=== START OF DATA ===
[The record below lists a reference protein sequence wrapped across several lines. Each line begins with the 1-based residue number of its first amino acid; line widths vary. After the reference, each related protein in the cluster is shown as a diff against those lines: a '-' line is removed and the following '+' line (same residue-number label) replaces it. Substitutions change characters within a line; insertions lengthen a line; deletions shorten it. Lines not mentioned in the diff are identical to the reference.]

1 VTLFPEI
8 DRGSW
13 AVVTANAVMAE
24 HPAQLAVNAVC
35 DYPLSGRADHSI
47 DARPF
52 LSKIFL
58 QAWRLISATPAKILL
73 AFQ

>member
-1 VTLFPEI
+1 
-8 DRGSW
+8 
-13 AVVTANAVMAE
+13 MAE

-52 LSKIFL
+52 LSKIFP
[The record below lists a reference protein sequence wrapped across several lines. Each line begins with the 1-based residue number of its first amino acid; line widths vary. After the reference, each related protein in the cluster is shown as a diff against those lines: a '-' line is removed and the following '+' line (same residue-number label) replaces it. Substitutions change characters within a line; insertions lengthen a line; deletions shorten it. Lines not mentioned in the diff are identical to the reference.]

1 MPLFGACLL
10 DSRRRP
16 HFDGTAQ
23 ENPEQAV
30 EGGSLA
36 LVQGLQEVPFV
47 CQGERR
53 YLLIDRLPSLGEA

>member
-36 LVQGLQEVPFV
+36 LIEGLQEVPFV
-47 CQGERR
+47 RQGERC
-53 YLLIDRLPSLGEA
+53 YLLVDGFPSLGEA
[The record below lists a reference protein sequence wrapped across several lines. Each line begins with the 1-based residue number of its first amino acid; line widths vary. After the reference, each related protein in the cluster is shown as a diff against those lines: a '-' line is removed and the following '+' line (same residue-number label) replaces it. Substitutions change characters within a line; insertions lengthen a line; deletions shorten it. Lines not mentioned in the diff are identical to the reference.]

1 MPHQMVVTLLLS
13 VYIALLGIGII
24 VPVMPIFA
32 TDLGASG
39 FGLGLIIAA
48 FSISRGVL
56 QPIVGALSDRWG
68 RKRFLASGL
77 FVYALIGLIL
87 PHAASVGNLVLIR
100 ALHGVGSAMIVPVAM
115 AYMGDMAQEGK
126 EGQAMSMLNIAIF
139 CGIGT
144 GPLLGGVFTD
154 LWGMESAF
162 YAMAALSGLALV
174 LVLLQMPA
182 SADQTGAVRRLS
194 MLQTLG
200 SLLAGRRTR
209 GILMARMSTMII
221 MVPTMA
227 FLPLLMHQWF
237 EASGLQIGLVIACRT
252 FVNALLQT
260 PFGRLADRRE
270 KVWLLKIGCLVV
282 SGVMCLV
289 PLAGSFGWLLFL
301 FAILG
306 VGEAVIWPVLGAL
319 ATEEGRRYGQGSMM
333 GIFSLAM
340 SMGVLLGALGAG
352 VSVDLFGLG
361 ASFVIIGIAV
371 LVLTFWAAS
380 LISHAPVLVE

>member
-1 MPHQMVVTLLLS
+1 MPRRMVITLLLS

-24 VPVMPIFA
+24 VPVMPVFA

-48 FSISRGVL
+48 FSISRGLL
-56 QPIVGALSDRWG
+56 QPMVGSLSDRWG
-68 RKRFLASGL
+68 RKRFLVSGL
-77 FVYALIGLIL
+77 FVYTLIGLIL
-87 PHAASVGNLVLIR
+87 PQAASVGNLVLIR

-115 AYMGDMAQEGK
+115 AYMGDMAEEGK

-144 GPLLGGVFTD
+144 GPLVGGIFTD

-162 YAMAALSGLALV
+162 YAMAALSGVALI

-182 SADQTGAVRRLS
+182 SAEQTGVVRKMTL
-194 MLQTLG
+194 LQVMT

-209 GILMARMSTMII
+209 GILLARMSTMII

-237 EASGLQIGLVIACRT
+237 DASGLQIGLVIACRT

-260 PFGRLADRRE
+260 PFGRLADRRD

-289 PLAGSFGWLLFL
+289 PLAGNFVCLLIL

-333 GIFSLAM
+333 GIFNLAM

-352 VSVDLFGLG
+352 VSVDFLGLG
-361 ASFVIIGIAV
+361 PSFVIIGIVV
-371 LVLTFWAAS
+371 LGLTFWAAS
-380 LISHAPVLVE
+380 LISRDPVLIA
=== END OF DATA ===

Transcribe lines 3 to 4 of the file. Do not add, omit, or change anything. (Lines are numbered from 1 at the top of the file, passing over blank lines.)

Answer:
8 DRGSW
13 AVVTANAVMAE